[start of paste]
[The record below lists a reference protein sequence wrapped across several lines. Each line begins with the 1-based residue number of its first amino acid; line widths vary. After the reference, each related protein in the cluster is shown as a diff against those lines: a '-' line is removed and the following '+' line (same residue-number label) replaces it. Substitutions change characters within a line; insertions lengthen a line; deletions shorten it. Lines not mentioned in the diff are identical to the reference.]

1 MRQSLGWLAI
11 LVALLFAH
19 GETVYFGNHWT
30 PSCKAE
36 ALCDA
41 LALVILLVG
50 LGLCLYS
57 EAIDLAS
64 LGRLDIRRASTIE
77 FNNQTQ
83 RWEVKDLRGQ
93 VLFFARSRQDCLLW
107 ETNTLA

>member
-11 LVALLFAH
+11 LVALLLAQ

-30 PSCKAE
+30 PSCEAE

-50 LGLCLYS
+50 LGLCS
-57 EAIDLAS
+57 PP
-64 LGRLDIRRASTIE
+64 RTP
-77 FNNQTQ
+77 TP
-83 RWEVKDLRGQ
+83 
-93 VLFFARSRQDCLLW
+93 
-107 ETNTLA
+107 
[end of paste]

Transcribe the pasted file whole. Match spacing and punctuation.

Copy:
[The record below lists a reference protein sequence wrapped across several lines. Each line begins with the 1-based residue number of its first amino acid; line widths vary. After the reference, each related protein in the cluster is shown as a diff against those lines: a '-' line is removed and the following '+' line (same residue-number label) replaces it. Substitutions change characters within a line; insertions lengthen a line; deletions shorten it. Lines not mentioned in the diff are identical to the reference.]

1 MRQSLGWLAI
11 LVALLFAH
19 GETVYFGNHWT
30 PSCKAE
36 ALCDA
41 LALVILLVG
50 LGLCLYS
57 EAIDLAS
64 LGRLDIRRASTIE
77 FNNQTQ
83 RWEVKDLRGQ
93 VLFFARSRQDCLLW
107 ETNTLA

>member
-11 LVALLFAH
+11 LVALLLAQ

-30 PSCKAE
+30 PSCEAE

-50 LGLCLYS
+50 LGLCS
-57 EAIDLAS
+57 PP
-64 LGRLDIRRASTIE
+64 RTP
-77 FNNQTQ
+77 TP
-83 RWEVKDLRGQ
+83 
-93 VLFFARSRQDCLLW
+93 
-107 ETNTLA
+107 